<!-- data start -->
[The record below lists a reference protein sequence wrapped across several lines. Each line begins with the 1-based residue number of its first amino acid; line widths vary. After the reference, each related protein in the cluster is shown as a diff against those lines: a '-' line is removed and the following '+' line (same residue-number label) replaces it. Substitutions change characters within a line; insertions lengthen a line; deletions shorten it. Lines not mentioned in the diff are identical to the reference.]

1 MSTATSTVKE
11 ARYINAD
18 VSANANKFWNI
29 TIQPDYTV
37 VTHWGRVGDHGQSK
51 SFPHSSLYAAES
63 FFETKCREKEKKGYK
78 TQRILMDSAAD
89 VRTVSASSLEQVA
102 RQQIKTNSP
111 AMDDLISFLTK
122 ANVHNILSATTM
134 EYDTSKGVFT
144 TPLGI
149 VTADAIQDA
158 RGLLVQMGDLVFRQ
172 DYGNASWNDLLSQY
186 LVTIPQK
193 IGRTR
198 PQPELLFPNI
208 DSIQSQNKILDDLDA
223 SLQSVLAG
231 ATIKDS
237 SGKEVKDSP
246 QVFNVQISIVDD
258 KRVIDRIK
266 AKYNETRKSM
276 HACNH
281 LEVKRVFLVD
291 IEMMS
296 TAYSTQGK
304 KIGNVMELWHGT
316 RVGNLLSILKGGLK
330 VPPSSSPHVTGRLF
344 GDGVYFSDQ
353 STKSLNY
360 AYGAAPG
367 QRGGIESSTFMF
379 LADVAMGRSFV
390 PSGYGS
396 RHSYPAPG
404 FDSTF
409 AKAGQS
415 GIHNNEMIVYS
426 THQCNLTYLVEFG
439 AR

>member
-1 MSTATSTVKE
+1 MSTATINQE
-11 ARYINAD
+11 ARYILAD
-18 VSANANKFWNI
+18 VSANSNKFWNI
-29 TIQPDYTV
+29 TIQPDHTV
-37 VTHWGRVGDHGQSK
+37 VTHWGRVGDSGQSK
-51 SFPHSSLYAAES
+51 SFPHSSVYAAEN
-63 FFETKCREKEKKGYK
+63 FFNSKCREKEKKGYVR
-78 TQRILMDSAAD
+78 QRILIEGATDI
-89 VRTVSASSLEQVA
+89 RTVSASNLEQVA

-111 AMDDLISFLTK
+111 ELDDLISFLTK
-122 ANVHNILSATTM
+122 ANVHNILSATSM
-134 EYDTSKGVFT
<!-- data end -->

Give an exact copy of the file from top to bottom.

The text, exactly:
[The record below lists a reference protein sequence wrapped across several lines. Each line begins with the 1-based residue number of its first amino acid; line widths vary. After the reference, each related protein in the cluster is shown as a diff against those lines: a '-' line is removed and the following '+' line (same residue-number label) replaces it. Substitutions change characters within a line; insertions lengthen a line; deletions shorten it. Lines not mentioned in the diff are identical to the reference.]

1 MSTATSTVKE
11 ARYINAD
18 VSANANKFWNI
29 TIQPDYTV
37 VTHWGRVGDHGQSK
51 SFPHSSLYAAES
63 FFETKCREKEKKGYK
78 TQRILMDSAAD
89 VRTVSASSLEQVA
102 RQQIKTNSP
111 AMDDLISFLTK
122 ANVHNILSATTM
134 EYDTSKGVFT
144 TPLGI
149 VTADAIQDA
158 RGLLVQMGDLVFRQ
172 DYGNASWNDLLSQY
186 LVTIPQK
193 IGRTR
198 PQPELLFPNI
208 DSIQSQNKILDDLDA
223 SLQSVLAG
231 ATIKDS
237 SGKEVKDSP
246 QVFNVQISIVDD
258 KRVIDRIK
266 AKYNETRKSM
276 HACNH
281 LEVKRVFLVD
291 IEMMS
296 TAYSTQGK
304 KIGNVMELWHGT
316 RVGNLLSILKGGLK
330 VPPSSSPHVTGRLF
344 GDGVYFSDQ
353 STKSLNY
360 AYGAAPG
367 QRGGIESSTFMF
379 LADVAMGRSFV
390 PSGYGS
396 RHSYPAPG
404 FDSTF
409 AKAGQS
415 GIHNNEMIVYS
426 THQCNLTYLVEFG
439 AR

>member
-1 MSTATSTVKE
+1 MSTATINQE
-11 ARYINAD
+11 ARYILAD
-18 VSANANKFWNI
+18 VSANSNKFWNI
-29 TIQPDYTV
+29 TIQPDHTV
-37 VTHWGRVGDHGQSK
+37 VTHWGRVGDSGQSK
-51 SFPHSSLYAAES
+51 SFPHSSVYAAEN
-63 FFETKCREKEKKGYK
+63 FFNSKCREKEKKGYVR
-78 TQRILMDSAAD
+78 QRILIEGATDI
-89 VRTVSASSLEQVA
+89 RTVSASNLEQVA

-111 AMDDLISFLTK
+111 ELDDLISFLTK
-122 ANVHNILSATTM
+122 ANVHNILSATSM
-134 EYDTSKGVFT